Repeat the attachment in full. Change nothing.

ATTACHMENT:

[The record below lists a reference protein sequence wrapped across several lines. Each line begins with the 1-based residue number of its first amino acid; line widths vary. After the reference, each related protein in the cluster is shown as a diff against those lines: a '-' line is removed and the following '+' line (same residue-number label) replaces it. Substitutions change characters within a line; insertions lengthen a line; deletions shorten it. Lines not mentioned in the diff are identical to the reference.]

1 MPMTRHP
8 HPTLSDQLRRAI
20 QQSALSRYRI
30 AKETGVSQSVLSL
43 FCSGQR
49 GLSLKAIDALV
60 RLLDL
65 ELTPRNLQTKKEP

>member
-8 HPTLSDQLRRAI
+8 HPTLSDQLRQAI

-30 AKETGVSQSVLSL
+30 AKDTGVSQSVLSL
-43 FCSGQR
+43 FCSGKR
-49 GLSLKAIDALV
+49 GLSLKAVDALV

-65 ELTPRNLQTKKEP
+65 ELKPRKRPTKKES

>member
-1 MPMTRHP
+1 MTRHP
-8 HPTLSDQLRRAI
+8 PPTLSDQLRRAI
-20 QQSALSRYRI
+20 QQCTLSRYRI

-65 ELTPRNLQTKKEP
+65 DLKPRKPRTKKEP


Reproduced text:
[The record below lists a reference protein sequence wrapped across several lines. Each line begins with the 1-based residue number of its first amino acid; line widths vary. After the reference, each related protein in the cluster is shown as a diff against those lines: a '-' line is removed and the following '+' line (same residue-number label) replaces it. Substitutions change characters within a line; insertions lengthen a line; deletions shorten it. Lines not mentioned in the diff are identical to the reference.]

1 MPMTRHP
8 HPTLSDQLRRAI
20 QQSALSRYRI
30 AKETGVSQSVLSL
43 FCSGQR
49 GLSLKAIDALV
60 RLLDL
65 ELTPRNLQTKKEP

>member
-8 HPTLSDQLRRAI
+8 HPTLSDQLRQAI

-30 AKETGVSQSVLSL
+30 AKDTGVSQSVLSL
-43 FCSGQR
+43 FCSGKR
-49 GLSLKAIDALV
+49 GLSLKAVDALV

-65 ELTPRNLQTKKEP
+65 ELKPRKRPTKKES

>member
-1 MPMTRHP
+1 MTRHP
-8 HPTLSDQLRRAI
+8 PPTLSDQLRRAI
-20 QQSALSRYRI
+20 QQCTLSRYRI

-65 ELTPRNLQTKKEP
+65 DLKPRKPRTKKEP